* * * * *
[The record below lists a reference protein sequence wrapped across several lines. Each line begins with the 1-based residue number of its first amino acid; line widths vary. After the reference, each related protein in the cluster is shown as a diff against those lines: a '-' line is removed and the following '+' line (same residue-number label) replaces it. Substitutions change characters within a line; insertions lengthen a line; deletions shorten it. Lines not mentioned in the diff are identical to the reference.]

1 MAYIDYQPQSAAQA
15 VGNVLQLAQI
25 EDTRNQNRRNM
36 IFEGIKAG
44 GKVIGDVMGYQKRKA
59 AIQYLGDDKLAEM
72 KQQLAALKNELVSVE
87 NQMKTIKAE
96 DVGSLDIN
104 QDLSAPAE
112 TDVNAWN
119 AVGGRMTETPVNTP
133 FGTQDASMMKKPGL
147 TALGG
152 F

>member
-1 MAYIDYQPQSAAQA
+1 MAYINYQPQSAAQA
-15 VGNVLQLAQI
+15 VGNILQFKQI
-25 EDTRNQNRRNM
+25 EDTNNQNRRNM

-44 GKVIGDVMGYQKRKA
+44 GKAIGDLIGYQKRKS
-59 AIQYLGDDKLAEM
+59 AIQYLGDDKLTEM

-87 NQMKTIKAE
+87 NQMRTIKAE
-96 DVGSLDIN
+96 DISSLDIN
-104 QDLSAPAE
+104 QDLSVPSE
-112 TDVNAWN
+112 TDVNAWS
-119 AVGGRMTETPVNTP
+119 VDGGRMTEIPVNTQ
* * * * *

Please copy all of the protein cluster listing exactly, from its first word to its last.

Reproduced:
[The record below lists a reference protein sequence wrapped across several lines. Each line begins with the 1-based residue number of its first amino acid; line widths vary. After the reference, each related protein in the cluster is shown as a diff against those lines: a '-' line is removed and the following '+' line (same residue-number label) replaces it. Substitutions change characters within a line; insertions lengthen a line; deletions shorten it. Lines not mentioned in the diff are identical to the reference.]

1 MAYIDYQPQSAAQA
15 VGNVLQLAQI
25 EDTRNQNRRNM
36 IFEGIKAG
44 GKVIGDVMGYQKRKA
59 AIQYLGDDKLAEM
72 KQQLAALKNELVSVE
87 NQMKTIKAE
96 DVGSLDIN
104 QDLSAPAE
112 TDVNAWN
119 AVGGRMTETPVNTP
133 FGTQDASMMKKPGL
147 TALGG
152 F

>member
-1 MAYIDYQPQSAAQA
+1 MAYINYQPQSAAQA
-15 VGNVLQLAQI
+15 VGNILQFKQI
-25 EDTRNQNRRNM
+25 EDTNNQNRRNM

-44 GKVIGDVMGYQKRKA
+44 GKAIGDLIGYQKRKS
-59 AIQYLGDDKLAEM
+59 AIQYLGDDKLTEM

-87 NQMKTIKAE
+87 NQMRTIKAE
-96 DVGSLDIN
+96 DISSLDIN
-104 QDLSAPAE
+104 QDLSVPSE
-112 TDVNAWN
+112 TDVNAWS
-119 AVGGRMTETPVNTP
+119 VDGGRMTEIPVNTQ